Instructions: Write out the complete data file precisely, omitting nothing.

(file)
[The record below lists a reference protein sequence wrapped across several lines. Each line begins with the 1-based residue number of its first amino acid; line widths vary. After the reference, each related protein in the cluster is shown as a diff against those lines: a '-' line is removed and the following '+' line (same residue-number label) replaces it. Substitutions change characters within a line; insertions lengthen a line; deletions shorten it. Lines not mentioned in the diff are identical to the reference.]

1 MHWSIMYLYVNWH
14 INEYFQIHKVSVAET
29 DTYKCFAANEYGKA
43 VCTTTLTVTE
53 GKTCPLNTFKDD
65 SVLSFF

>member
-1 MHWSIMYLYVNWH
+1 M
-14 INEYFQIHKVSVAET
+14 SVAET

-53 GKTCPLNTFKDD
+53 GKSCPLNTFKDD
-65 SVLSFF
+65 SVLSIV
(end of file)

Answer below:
[The record below lists a reference protein sequence wrapped across several lines. Each line begins with the 1-based residue number of its first amino acid; line widths vary. After the reference, each related protein in the cluster is shown as a diff against those lines: a '-' line is removed and the following '+' line (same residue-number label) replaces it. Substitutions change characters within a line; insertions lengthen a line; deletions shorten it. Lines not mentioned in the diff are identical to the reference.]

1 MHWSIMYLYVNWH
14 INEYFQIHKVSVAET
29 DTYKCFAANEYGKA
43 VCTTTLTVTE
53 GKTCPLNTFKDD
65 SVLSFF

>member
-1 MHWSIMYLYVNWH
+1 M
-14 INEYFQIHKVSVAET
+14 SVAET

-53 GKTCPLNTFKDD
+53 GKSCPLNTFKDD
-65 SVLSFF
+65 SVLSIV